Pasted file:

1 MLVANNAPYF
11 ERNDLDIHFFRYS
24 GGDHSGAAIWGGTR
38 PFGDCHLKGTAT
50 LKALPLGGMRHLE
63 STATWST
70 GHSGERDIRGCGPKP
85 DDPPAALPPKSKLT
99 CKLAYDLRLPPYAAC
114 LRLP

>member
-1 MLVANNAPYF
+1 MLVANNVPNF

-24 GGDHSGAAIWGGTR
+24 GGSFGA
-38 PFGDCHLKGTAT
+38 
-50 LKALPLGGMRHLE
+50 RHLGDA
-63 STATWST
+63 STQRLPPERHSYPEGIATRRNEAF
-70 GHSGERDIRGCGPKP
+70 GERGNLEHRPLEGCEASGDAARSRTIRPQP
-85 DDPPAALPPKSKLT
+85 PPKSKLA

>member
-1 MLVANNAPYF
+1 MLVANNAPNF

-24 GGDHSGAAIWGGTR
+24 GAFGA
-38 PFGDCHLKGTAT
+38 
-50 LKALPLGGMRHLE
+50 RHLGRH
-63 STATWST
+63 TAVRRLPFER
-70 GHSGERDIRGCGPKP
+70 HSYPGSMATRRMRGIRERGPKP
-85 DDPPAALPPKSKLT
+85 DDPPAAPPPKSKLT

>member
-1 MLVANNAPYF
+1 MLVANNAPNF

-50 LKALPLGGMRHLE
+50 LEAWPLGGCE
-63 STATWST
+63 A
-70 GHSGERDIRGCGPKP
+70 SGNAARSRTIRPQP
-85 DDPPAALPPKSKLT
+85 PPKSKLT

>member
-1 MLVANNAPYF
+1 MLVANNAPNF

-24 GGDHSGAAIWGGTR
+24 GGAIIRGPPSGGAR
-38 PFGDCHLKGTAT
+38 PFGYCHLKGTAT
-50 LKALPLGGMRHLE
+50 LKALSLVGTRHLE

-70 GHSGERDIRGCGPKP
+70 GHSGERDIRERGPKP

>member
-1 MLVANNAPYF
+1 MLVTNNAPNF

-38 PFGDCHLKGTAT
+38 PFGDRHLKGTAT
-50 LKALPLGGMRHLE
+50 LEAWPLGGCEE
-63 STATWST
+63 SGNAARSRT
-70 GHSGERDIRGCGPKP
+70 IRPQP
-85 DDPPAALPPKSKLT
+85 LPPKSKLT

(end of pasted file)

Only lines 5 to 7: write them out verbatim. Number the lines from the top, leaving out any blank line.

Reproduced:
50 LKALPLGGMRHLE
63 STATWST
70 GHSGERDIRGCGPKP